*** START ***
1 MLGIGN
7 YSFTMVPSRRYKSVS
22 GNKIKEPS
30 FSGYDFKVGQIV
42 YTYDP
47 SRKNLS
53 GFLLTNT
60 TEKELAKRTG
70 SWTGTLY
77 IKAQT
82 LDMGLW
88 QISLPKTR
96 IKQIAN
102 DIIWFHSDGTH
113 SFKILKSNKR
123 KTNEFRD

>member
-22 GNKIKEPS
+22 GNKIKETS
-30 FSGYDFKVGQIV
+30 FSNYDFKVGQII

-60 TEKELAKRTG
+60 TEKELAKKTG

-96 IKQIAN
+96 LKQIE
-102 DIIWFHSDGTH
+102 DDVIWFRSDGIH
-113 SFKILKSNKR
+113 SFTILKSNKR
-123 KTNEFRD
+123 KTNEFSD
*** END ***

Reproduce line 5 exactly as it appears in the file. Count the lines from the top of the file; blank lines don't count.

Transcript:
42 YTYDP